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It is February, my least favorite month.  Now is when I most keenly envy you lucky readers who dwell in the Southern hemisphere (where February means something like August)–for here, in the temperate parts of the northern hemisphere, it is the coldest and worst part of the year.  The gray frozen waste of February also reminds me acutely of age swiftly sneaking up on me–and of all the terrible decisions I have made which have resulted in me being a worthless broke clerk. Yet February has one virtue–it is short.  So, before it is over (happy day!) we had better get to the Shepheardes Calender, the great 12 part seasonal poem by Edmund Spenser.  In this second section we find the young shepherd Cuddy complaining (like me) about February. He is rebuked by the ancient shepherd Thenot and they get into an argument about the changing seasons and about age versus youth.  Cuddy defends youth by boasting of his own amorous conquests.  Thenot rebukes Cuddy for being callow with an allegorical tale about the oak and the briar. Cuddy finds the (admittedly troubling) story long-winded and empty of meaning and the two fall out.  Ah…February!

Anyway, you came here to read Spenser, not to hear long-winded tirades against the (manifold) miseries of this wintry month.  So, without any more preamble, here are Spenser’s words:

february

Shepheardes Calender II: Februarie

CUDDY. THENOT.
Ah for pity, will rank Winter’s Rage
These bitter Blasts never ‘gin t’ asswage?
The keen Cold blows through my beaten Hide,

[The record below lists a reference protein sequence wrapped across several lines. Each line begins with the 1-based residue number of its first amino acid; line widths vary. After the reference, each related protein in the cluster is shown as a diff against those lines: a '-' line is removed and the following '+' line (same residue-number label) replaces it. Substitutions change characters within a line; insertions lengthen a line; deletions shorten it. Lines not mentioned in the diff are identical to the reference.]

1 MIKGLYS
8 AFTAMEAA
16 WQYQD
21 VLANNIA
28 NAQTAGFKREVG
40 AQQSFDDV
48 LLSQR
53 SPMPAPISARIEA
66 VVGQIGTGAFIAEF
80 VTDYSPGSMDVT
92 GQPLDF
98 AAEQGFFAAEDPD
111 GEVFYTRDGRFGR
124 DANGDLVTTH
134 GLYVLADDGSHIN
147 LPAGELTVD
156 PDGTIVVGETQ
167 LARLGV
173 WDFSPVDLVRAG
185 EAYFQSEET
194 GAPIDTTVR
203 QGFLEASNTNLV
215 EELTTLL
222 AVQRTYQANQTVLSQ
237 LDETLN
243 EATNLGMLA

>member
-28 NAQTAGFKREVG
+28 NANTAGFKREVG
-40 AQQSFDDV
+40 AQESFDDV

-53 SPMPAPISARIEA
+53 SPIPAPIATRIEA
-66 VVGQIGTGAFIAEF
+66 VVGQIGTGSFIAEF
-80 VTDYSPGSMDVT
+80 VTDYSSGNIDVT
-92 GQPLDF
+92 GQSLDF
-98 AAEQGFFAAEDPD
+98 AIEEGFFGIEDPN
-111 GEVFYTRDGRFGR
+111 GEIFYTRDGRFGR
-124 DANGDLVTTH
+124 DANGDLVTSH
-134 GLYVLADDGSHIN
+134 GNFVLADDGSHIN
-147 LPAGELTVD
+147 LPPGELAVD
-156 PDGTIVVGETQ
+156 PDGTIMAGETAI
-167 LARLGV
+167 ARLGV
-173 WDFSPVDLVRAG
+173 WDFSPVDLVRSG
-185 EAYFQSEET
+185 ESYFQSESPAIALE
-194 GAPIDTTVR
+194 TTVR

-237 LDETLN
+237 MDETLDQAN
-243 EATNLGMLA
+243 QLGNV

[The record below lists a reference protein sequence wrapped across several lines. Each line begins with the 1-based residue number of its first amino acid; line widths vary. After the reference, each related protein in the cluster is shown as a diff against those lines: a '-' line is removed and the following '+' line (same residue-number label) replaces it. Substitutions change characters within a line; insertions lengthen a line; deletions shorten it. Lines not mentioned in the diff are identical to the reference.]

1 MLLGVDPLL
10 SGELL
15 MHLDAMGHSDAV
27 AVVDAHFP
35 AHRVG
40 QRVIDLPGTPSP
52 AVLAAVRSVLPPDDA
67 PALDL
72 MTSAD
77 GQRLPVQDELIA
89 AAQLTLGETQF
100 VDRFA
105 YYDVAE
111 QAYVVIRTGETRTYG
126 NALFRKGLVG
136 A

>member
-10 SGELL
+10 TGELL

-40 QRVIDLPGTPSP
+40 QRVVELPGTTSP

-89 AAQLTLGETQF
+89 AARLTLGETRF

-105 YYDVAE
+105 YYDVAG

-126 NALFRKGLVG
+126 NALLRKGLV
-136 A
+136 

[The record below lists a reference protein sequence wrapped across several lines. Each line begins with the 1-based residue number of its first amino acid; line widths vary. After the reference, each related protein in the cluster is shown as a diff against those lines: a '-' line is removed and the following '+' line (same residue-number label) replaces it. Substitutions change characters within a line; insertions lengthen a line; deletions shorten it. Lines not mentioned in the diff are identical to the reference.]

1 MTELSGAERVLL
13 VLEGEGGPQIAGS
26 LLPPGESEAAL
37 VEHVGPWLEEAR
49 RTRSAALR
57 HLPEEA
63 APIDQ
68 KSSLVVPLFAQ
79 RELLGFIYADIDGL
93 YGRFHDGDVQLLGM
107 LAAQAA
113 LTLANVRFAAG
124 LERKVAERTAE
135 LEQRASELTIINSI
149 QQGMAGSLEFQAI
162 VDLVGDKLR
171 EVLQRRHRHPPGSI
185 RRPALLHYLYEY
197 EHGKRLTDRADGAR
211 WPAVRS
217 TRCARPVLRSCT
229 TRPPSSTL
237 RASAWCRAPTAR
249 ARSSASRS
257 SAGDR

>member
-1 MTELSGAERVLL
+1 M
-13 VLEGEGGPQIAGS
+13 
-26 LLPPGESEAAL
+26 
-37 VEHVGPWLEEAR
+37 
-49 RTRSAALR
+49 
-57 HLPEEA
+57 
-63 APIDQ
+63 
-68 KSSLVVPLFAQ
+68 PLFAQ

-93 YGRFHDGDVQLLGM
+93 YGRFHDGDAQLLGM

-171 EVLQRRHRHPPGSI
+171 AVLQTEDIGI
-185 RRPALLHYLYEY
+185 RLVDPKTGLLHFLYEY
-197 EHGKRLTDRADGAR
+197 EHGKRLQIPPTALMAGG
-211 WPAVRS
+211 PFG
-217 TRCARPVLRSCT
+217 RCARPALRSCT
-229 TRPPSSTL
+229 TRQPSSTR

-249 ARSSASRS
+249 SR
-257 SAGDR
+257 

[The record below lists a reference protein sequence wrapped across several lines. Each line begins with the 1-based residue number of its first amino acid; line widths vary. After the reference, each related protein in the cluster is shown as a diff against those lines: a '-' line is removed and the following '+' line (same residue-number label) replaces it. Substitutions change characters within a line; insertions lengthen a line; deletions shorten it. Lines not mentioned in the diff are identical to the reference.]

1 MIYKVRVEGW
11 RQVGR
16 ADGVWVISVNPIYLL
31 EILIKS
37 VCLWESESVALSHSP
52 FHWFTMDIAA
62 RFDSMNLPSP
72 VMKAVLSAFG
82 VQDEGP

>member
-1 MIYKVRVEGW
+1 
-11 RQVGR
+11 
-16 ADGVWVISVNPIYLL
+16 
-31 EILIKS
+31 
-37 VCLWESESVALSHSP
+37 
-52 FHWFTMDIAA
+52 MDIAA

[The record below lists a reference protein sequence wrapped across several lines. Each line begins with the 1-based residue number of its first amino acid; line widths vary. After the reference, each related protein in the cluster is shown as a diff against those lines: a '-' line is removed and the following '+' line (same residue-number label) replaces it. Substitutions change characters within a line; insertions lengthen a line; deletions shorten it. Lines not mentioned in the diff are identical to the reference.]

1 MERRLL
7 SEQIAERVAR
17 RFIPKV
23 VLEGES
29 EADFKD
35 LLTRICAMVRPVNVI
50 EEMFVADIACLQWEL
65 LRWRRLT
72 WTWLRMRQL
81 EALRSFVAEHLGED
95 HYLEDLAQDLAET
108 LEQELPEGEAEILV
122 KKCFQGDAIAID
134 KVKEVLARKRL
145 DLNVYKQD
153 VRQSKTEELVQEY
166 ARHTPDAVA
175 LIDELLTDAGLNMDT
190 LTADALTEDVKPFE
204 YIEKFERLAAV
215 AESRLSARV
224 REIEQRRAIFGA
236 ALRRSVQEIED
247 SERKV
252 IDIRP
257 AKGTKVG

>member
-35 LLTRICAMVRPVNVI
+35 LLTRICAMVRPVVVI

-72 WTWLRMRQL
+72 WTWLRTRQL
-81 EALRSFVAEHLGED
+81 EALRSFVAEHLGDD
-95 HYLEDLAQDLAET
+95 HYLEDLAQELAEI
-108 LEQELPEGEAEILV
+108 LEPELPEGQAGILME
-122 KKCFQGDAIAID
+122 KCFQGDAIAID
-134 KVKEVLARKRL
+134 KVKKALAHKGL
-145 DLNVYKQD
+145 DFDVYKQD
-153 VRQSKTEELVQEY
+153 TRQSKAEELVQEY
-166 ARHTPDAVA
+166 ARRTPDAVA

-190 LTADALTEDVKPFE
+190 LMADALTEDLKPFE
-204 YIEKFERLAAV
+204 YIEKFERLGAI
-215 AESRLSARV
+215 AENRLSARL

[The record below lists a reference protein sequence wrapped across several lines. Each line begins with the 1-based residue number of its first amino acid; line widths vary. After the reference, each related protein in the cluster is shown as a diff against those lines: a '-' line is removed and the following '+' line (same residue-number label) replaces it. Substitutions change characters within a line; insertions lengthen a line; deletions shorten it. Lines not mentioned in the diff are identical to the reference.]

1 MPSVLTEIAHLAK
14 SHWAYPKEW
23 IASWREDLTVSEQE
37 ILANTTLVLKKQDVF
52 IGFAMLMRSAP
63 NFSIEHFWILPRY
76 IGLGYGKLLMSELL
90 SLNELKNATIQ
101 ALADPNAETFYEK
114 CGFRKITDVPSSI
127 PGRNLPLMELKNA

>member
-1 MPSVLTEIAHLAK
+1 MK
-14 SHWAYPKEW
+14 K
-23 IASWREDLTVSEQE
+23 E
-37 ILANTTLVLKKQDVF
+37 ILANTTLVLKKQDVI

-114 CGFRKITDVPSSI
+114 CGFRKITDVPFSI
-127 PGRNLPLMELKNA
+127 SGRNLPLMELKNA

All as I were through the Body gride.
My ragged Ronts all shiver and shake,
As done high Towers in an Earthquake:
They wont in the Wind wag their wriggle Tails,
Peark as a Peacock; but now it avails.

THENOT.
Leudly complainest, thou lazy Lad,
Of Winter’s wrack for making thee sad?
Must not the World wend in his common Course,
From Good to Bad, and from Bad to Worse,
From Worse, unto that is Worst of all,
And then return to his former Fall?
Who will not suffer the stormy Time,
Where will he live till the lusty Prime?
Self have I worn out thrice thirty Years,
Some in much Joy, many in many Tears:
Yet never complained of Cold nor Heat,
Of Summer’s Flame, nor of Winter’s Threat
Ne never was to Fortune Foe-man,
But gently took, that ungently came.
And ever my Flock was my chief Care,
Winter or Summer they mought well fare.

CUDDY.
No marvel, Thenot, if thou can bear
Chearfully the Winter’s wrathful Chear;
For Age and Winter accord full nigh,
This chill, that cold, this crooked, that wry:
And as the lowring Weather looks down,
So seemest thou like Good-Friday to frown.
But my flowring Youth is Foe to Frost,
My Ship unwont in Storms to be tost.

THENOT.
The Sovereign of Seas he blames in vain,
That once Sea-beat, will to Sea again.
So loytring live you little Heard-Groom,
Keeping your Beasts in the budded Brooms.
And when the shining Sun laugheth once,
You deemen, the Spring is come at once.
Tho gin you, fond Flies, the Cold to scorn,
And crowing in Pipes made of green Corn,
You thinken to be Lords of the Year:
But eft, when ye count you freed from Fear,
Comes the breme Winter with chamfred Brows,
Full of Wrinkles and frosty Furrows,
Drerily shooting his stormy Dart,
Which cruddles the Blood, and pricks the Heart.
Then is your careless Courage accoyed,